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Dr. Ponder’s Journal #2: Packing for the Birds

Dr. Julia Ponder, executive director of the University of Minnesota Raptor Center, is traveling to the Galápagos Islands to support efforts to restore an endangered Giant Tortoise population. In this series of journal entries originally posted on The Raptor Center’s blog, Dr. Ponder will share her experiences over the course of two months. For background on her trip, click here to read or here to watch a video, and be sure to check back in to Health Talk to follow the project!


All of this has to go with me!

Picture the situation – limited luggage allowances, small boats, equipping a “field hospital,” a few personal items for 5 weeks. And, oh yeah, at least some camera equipment! I am beginning to think that one pair of shorts will have to do me for 5 weeks!

Packing, blue tub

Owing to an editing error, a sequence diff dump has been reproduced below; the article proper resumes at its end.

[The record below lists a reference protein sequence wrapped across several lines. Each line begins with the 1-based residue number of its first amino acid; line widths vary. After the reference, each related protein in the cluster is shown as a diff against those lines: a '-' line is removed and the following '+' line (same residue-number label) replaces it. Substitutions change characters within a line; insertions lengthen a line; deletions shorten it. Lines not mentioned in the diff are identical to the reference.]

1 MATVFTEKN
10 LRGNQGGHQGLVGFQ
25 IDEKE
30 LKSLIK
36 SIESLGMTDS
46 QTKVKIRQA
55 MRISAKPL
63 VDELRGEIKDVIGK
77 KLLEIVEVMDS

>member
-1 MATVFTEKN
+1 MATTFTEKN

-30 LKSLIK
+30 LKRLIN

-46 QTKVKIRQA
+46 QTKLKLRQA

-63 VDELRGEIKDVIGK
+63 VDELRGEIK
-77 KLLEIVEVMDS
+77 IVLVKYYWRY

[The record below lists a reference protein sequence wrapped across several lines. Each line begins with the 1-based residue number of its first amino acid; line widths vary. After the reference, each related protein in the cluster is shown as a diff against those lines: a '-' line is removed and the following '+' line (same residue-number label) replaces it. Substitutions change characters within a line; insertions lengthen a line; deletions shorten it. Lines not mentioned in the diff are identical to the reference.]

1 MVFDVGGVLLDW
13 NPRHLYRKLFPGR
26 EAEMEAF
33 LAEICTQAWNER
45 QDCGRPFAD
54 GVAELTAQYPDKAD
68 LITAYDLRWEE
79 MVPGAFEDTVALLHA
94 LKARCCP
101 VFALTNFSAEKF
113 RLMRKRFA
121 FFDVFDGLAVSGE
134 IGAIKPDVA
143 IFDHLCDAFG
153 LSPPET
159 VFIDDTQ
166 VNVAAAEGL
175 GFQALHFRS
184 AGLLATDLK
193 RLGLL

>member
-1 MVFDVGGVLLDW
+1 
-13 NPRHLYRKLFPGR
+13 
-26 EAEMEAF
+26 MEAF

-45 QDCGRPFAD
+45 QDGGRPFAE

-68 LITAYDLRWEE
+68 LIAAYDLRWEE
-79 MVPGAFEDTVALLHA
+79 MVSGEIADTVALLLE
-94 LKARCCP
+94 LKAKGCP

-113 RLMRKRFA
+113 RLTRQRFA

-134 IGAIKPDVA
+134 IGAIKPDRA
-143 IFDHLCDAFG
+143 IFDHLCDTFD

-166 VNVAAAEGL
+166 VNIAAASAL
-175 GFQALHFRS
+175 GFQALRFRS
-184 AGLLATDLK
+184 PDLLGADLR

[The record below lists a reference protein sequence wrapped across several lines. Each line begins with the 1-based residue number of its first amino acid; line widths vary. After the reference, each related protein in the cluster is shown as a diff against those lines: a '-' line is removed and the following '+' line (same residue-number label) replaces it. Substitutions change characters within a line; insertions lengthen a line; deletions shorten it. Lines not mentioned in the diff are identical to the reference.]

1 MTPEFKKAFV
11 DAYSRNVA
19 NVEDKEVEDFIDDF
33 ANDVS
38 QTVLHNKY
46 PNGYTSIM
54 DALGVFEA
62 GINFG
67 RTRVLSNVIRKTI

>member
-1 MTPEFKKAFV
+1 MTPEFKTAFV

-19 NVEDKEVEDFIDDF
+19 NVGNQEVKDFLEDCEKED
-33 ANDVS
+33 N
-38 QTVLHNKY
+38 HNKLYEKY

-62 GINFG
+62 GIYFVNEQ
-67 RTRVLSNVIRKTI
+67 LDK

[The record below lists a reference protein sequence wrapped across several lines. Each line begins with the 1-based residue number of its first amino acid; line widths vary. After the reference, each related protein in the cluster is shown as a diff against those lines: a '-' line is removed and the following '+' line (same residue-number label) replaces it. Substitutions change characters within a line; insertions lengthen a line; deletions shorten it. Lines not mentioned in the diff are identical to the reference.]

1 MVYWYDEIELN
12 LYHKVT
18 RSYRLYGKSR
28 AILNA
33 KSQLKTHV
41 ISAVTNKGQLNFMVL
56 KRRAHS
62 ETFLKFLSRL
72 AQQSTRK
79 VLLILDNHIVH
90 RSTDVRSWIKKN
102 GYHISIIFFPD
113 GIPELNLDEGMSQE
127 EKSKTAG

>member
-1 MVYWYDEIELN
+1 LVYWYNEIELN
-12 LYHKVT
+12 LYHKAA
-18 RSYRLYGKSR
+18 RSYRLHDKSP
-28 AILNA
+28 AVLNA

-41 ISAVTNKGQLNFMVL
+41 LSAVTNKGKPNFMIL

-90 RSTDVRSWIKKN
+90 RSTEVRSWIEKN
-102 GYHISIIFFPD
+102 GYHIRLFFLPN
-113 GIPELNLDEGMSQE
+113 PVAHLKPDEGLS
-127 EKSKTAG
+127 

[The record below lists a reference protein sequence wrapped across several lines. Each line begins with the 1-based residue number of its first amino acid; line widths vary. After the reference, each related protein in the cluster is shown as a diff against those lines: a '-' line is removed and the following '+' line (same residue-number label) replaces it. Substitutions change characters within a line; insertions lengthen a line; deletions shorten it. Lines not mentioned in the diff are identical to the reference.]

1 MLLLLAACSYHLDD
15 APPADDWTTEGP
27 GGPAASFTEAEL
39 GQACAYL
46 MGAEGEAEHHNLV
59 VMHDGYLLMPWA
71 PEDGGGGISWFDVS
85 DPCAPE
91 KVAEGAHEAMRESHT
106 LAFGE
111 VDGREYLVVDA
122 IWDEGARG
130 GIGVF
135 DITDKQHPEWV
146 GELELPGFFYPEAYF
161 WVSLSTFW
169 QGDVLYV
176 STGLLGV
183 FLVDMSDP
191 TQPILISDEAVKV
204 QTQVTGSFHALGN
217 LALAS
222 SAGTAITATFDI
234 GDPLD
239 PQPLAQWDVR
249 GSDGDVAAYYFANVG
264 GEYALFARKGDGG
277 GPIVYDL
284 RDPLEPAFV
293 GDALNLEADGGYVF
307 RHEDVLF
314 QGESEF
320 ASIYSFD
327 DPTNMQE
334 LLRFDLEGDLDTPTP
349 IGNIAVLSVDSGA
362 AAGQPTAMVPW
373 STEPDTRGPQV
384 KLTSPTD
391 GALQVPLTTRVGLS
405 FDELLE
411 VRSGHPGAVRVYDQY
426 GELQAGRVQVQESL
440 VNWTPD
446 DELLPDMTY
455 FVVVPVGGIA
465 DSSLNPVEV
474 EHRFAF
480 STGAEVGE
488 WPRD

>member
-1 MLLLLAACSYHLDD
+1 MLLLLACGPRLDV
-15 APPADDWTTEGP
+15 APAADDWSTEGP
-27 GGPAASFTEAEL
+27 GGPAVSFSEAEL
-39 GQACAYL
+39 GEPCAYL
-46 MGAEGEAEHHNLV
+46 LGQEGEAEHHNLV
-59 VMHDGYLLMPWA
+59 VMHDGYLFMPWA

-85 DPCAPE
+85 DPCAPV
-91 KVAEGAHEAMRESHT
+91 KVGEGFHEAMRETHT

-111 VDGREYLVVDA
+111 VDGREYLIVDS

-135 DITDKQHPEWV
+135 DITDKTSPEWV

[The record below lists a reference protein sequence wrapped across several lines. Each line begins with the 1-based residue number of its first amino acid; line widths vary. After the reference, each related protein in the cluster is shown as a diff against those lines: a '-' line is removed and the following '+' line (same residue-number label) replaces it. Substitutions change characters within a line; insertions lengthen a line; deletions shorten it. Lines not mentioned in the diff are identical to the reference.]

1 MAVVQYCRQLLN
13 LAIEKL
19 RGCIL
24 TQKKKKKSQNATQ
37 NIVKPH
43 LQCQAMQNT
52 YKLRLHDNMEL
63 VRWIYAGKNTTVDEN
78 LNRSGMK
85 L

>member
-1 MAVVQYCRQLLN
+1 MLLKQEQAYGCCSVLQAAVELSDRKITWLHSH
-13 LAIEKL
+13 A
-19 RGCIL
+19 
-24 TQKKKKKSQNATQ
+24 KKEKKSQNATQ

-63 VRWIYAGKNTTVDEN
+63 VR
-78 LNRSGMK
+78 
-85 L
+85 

All of the items in this photo need to go, too – and all into the blue tub circled at the top!

First and foremost, I am trying to pull together everything I need for the hawks. After all, my primary job in Galapagos is to keep the hawks healthy and alive. While many items are obvious, I want to be prepared for whatever I might face. Luckily, we made excellent notes during our last project there. The pictures here show the collection of supplies we have pulled together over the past few weeks. And the container I asked my tech to fit everything in. He wasn’t exactly pleased. Size and weight, however, matter as I have to be able to haul everything I need.

Nancy Pryce cuts tail sheaths for the hawks.

Nancy Pryce cuts tail sheaths for the hawks.

One of our volunteers, Nancy Pryce, assisted with creating very valuable “tail sheaths” – these little “envelopes” will be fitted over the hawks’ tails to protect the feathers when they are in captivity.

At home, things look about the same (sorry, no pictures). My dining room has discrete piles of what “must” come, what “should” come and a “what I would like to have if I can fit it in.” I am trying to decide which category my tea bags fit in. While the small comforts of home can make your day in the field, I can’t really say they are a “must.” Camera gear, however, is a must. Exactly what I take will be very limited, but a good camera system in Galapagos is a priority. And a side benefit will be sharing pictures with you through this blog. Stay tuned!


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